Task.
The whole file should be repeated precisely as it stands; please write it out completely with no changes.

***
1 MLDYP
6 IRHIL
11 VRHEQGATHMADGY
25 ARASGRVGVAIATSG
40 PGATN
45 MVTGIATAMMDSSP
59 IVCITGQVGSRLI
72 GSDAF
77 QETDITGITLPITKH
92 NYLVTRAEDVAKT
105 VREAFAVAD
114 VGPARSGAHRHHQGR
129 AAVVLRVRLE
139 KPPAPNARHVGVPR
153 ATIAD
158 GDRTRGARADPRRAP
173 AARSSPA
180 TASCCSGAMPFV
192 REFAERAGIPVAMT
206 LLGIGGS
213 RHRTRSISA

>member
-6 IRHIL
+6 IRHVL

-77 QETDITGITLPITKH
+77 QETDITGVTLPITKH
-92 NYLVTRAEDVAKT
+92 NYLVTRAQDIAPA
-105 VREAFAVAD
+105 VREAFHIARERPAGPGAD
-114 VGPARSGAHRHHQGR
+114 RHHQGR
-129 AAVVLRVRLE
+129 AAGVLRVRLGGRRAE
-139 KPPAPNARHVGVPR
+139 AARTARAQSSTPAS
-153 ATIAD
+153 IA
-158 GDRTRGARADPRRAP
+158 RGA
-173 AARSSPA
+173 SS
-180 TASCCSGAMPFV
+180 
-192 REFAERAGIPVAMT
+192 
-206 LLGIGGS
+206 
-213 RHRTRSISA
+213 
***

1 MLDYP
6 IRHIL
11 VRHEQGATHMADGY
25 ARASGRVGVAIATSG
40 PGATN
45 MVTGIATAMMDSSP
59 IVCITGQVGSRLI
72 GSDAF
77 QETDITGITLPITKH
92 NYLVTRAEDVAKT
105 VREAFAVAD
114 VGPARSGAHRHHQGR
129 AAVVLRVRLE
139 KPPAPNARHVGVPR
153 ATIAD
158 GDRTRGARADPRRAP
173 AARSSPA
180 TASCCSGAMPFV
192 REFAERAGIPVAMT
206 LLGIGGS
213 RHRTRSISA

>member
-6 IRHIL
+6 IRHVL

-77 QETDITGITLPITKH
+77 QETDITGVTLPITKH
-92 NYLVTRAEDVAKT
+92 NYLVTRAQDIAPA
-105 VREAFAVAD
+105 VREAFHIARERPAGPGAD
-114 VGPARSGAHRHHQGR
+114 RHHQGR
-129 AAVVLRVRLE
+129 AAGVLRVRLGGRRAE
-139 KPPAPNARHVGVPR
+139 AARTARAQSSTPAS
-153 ATIAD
+153 IA
-158 GDRTRGARADPRRAP
+158 RGA
-173 AARSSPA
+173 SS
-180 TASCCSGAMPFV
+180 
-192 REFAERAGIPVAMT
+192 
-206 LLGIGGS
+206 
-213 RHRTRSISA
+213 